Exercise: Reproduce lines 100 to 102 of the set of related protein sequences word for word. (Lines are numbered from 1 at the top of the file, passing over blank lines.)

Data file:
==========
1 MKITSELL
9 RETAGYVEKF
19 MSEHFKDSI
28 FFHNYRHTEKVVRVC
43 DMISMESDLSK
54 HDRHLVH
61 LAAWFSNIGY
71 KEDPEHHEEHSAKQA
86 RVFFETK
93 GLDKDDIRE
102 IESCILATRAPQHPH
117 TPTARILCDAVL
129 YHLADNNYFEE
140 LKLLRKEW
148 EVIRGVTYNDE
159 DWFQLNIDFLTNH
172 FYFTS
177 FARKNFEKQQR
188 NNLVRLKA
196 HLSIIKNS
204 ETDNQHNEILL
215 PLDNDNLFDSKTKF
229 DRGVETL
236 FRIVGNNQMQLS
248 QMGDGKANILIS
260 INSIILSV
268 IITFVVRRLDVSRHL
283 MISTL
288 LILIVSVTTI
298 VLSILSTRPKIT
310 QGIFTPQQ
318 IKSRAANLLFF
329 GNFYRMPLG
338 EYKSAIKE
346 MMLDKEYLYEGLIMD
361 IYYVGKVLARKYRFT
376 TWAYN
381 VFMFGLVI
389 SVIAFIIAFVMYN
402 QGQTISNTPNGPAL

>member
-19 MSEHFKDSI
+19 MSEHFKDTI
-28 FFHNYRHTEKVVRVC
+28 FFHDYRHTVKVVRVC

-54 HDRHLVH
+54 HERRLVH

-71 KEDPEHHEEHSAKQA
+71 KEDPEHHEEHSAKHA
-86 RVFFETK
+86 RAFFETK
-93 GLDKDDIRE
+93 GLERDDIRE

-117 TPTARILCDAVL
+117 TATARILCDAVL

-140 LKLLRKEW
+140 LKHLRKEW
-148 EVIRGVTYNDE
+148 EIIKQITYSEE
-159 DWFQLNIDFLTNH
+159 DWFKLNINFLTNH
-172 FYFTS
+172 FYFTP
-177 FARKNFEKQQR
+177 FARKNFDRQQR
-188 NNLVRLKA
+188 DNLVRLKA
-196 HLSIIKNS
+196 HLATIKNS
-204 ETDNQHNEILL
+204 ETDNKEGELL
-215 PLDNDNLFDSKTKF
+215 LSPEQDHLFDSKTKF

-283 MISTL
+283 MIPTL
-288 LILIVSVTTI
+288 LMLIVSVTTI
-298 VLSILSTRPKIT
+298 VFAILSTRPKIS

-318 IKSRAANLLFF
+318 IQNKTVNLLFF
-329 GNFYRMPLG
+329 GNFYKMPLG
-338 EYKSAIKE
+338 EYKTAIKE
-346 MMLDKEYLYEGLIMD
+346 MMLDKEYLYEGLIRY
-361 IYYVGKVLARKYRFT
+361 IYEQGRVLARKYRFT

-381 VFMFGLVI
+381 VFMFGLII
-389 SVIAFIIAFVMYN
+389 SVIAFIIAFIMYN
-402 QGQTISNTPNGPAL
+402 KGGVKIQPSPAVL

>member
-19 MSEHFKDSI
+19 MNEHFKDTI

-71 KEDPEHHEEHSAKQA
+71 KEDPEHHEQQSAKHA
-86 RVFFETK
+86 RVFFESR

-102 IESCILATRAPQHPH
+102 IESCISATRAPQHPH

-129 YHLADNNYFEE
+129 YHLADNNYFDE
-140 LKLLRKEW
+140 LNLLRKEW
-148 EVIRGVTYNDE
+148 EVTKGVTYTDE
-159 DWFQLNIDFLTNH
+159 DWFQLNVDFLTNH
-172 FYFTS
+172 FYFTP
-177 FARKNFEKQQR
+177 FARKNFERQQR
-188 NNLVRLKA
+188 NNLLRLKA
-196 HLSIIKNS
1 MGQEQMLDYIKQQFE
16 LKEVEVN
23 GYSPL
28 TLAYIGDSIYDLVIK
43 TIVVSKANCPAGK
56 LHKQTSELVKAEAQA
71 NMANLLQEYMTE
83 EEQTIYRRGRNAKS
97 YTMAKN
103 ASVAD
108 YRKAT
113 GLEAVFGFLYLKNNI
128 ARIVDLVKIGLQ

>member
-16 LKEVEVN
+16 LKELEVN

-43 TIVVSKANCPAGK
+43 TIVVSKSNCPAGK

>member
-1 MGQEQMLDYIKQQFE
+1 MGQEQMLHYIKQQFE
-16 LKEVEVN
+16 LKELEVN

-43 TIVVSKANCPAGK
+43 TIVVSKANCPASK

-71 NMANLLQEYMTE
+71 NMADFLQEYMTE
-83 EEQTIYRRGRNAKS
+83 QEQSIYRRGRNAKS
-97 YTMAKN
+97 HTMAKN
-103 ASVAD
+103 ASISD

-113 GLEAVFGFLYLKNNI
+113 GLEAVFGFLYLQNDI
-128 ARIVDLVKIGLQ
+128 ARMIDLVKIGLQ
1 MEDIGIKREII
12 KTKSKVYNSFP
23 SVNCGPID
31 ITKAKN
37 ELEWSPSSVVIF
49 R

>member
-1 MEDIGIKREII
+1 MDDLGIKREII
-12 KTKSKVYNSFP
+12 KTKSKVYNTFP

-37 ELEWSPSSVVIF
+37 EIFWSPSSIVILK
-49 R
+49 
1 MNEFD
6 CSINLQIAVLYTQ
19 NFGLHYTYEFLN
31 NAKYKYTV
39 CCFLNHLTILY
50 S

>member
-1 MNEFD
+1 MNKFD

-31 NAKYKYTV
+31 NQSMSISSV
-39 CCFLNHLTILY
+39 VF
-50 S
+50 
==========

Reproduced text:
+71 KEDPEHHEQQSAKHA
-86 RVFFETK
+86 RVFFESR